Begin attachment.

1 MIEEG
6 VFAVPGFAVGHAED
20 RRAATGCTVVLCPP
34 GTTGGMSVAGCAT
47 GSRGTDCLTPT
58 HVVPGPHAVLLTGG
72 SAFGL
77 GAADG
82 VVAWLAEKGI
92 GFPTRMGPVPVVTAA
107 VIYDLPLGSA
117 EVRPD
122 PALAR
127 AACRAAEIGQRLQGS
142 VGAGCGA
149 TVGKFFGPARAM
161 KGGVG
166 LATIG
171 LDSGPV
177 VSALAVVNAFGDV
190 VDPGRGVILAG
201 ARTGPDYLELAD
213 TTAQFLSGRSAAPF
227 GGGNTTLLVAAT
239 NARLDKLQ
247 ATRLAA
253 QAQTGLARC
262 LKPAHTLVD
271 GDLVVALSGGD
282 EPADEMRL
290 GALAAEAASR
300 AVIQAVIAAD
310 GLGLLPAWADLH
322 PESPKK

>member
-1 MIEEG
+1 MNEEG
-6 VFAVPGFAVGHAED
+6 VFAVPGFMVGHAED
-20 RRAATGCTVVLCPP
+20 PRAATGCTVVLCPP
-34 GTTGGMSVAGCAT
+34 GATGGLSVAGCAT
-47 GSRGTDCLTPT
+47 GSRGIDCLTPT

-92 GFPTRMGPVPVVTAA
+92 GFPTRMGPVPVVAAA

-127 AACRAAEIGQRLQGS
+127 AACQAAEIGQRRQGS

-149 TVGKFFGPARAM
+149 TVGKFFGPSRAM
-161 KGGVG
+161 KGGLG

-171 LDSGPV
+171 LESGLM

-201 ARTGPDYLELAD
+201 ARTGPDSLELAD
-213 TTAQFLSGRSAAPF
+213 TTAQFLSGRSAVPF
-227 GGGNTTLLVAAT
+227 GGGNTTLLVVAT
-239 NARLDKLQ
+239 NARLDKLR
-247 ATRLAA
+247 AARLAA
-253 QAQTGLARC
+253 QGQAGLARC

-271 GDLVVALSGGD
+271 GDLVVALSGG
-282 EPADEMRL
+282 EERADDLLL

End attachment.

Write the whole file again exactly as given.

1 MIEEG
6 VFAVPGFAVGHAED
20 RRAATGCTVVLCPP
34 GTTGGMSVAGCAT
47 GSRGTDCLTPT
58 HVVPGPHAVLLTGG
72 SAFGL
77 GAADG
82 VVAWLAEKGI
92 GFPTRMGPVPVVTAA
107 VIYDLPLGSA
117 EVRPD
122 PALAR
127 AACRAAEIGQRLQGS
142 VGAGCGA
149 TVGKFFGPARAM
161 KGGVG
166 LATIG
171 LDSGPV
177 VSALAVVNAFGDV
190 VDPGRGVILAG
201 ARTGPDYLELAD
213 TTAQFLSGRSAAPF
227 GGGNTTLLVAAT
239 NARLDKLQ
247 ATRLAA
253 QAQTGLARC
262 LKPAHTLVD
271 GDLVVALSGGD
282 EPADEMRL
290 GALAAEAASR
300 AVIQAVIAAD
310 GLGLLPAWADLH
322 PESPKK

>member
-1 MIEEG
+1 MNEEG
-6 VFAVPGFAVGHAED
+6 VFAVPGFMVGHAED
-20 RRAATGCTVVLCPP
+20 PRAATGCTVVLCPP
-34 GTTGGMSVAGCAT
+34 GATGGLSVAGCAT
-47 GSRGTDCLTPT
+47 GSRGIDCLTPT

-92 GFPTRMGPVPVVTAA
+92 GFPTRMGPVPVVAAA

-127 AACRAAEIGQRLQGS
+127 AACQAAEIGQRRQGS

-149 TVGKFFGPARAM
+149 TVGKFFGPSRAM
-161 KGGVG
+161 KGGLG

-171 LDSGPV
+171 LESGLM

-201 ARTGPDYLELAD
+201 ARTGPDSLELAD
-213 TTAQFLSGRSAAPF
+213 TTAQFLSGRSAVPF
-227 GGGNTTLLVAAT
+227 GGGNTTLLVVAT
-239 NARLDKLQ
+239 NARLDKLR
-247 ATRLAA
+247 AARLAA
-253 QAQTGLARC
+253 QGQAGLARC

-271 GDLVVALSGGD
+271 GDLVVALSGG
-282 EPADEMRL
+282 EERADDLLL